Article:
“You didn’t want to hear any more!”
“And you ended it for her?”
He nodded. When she looked into his face – he was too old to be called middle-aged and too young to be called old, a bit like herself, she supposed, in that limbo that used to be old age but isn’t any longer, there were tears in his eyes. He still loves her, she thought, he still finds himself thinking about her every day, dreaming about her every night, and talking to strangers about her…
“Don’t say any more,” she breathed. “I might have guessed things but you haven’t told me so I can’t point a finger and say you confessed to … to … to…”
“Murder,” he sighed, and the word was like that, like a sigh.
“Murder,” she murmured.
“It would have been murder to have let her live,” Rusty said. “It would have been the cruellest and most callous thing I or, I suspect, any man could do! What love would have been in that? What kindness? Telling her that she’d have to bear the pain, the worst of pains that even the morphine barely touched! I couldn’t do that to her! I mean, who could, if their love was deep and wonderful and all-embracing?”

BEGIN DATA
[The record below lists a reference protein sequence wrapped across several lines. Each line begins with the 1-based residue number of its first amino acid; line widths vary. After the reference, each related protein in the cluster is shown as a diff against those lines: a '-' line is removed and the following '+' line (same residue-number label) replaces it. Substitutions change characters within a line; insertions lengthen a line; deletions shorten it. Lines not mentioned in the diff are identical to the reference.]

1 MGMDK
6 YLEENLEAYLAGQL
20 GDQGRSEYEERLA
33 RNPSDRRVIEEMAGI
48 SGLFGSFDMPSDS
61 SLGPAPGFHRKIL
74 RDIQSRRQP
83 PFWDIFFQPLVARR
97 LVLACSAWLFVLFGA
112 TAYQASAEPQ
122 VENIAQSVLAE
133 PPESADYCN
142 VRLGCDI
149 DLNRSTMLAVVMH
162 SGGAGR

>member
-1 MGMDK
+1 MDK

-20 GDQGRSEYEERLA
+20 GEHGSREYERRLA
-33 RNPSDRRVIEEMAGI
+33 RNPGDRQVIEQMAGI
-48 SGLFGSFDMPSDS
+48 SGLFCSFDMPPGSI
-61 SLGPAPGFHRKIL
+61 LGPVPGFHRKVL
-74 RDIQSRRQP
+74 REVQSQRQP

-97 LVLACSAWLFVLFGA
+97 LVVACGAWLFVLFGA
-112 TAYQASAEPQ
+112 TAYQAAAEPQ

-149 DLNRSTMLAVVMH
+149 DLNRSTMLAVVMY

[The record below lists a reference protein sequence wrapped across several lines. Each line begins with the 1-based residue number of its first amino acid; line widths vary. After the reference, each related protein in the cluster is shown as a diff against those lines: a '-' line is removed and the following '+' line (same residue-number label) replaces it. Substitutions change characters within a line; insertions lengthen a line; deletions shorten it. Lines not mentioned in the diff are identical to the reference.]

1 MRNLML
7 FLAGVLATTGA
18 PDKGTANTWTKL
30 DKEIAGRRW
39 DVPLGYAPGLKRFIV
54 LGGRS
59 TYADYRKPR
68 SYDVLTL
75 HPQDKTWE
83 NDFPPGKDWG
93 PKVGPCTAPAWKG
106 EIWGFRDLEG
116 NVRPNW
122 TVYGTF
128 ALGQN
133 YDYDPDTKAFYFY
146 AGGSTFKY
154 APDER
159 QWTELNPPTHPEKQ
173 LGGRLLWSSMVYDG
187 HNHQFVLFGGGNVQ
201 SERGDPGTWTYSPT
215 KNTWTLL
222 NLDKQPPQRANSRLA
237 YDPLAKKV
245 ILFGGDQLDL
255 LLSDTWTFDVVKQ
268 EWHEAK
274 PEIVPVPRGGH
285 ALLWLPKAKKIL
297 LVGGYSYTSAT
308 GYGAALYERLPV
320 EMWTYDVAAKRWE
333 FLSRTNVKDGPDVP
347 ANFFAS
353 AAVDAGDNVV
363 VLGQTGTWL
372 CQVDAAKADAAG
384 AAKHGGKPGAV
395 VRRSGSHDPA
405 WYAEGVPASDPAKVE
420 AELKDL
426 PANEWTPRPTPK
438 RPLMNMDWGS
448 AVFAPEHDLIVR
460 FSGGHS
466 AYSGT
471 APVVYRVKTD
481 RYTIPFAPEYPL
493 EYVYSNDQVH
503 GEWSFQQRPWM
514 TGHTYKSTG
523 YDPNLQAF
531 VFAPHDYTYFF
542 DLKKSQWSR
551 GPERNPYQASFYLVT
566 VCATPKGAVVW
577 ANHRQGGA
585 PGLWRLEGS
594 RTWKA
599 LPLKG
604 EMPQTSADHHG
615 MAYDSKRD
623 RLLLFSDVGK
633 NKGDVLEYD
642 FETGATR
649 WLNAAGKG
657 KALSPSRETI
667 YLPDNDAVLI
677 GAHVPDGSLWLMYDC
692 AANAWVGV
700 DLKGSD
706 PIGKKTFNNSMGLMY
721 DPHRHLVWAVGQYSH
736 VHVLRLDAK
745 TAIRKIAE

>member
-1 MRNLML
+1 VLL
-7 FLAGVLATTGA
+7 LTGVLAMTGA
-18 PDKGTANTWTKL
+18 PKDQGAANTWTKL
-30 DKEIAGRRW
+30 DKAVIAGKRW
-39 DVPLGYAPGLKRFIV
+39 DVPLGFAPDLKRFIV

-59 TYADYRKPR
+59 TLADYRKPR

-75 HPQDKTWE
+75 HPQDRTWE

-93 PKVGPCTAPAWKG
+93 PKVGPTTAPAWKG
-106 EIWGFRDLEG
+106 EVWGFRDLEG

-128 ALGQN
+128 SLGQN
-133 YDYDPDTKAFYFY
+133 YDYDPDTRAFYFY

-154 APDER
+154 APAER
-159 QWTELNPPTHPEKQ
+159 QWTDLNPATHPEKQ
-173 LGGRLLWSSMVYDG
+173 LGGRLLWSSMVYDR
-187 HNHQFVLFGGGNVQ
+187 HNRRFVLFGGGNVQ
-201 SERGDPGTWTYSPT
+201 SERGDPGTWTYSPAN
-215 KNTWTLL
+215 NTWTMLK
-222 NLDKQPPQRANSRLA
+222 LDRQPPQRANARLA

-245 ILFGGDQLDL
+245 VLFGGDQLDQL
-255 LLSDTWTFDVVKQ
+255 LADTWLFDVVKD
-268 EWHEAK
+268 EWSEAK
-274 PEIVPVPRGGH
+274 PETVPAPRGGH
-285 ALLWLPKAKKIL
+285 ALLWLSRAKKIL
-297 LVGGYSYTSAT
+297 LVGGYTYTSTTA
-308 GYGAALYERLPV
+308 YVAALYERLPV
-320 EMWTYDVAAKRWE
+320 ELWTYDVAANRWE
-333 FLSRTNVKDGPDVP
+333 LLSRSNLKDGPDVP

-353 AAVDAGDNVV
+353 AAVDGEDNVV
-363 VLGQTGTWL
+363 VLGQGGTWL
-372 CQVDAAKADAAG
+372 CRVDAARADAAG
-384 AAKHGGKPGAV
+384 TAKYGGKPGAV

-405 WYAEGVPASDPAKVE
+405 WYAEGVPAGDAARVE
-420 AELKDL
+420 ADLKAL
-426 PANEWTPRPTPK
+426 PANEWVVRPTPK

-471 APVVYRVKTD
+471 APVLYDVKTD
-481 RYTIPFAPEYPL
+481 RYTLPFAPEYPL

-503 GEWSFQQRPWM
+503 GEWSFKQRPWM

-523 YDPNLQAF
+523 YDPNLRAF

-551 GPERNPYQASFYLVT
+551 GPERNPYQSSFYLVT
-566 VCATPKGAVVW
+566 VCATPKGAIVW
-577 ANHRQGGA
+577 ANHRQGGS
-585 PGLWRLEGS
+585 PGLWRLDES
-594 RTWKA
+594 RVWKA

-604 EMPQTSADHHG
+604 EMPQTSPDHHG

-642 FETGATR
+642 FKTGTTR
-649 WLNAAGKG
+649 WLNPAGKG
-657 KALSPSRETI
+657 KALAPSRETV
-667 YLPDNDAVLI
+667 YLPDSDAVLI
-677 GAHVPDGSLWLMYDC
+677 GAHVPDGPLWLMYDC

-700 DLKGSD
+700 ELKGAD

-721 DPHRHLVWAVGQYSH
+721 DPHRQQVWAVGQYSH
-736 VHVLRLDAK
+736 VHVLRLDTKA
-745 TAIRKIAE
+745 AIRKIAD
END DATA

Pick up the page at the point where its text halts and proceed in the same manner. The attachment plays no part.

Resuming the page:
She nodded, not willing to commit herself to words.
“You asked for the story of my life,” he smiled, “and that’s just a piece of it, a big precious piece, but not the whole.”
“And you’ve been on your own since then?” she asked.
He shook his head. “It took me six months to find someone else,” he muttered. “I was on the rebound all right, and she was so unsuitable I weep when I think that I ever touched her with the same fingers that had held Connie’s hands! But I did. Her name was Agatha and I curse the day I ever met her.” He sighed slowly, thoughtfully, regretfully.
“When I killed her it was murder,” he added, fiddling with a paper in front of him and almost smiling. “But then, she asked for it, thinking she could ever…” He looked with big wide eyes to her seat, where she had been sitting.
But Saphie was ten yards down the street, and moving ever more swiftly away from him.
© Peter Rogerson 08.03.14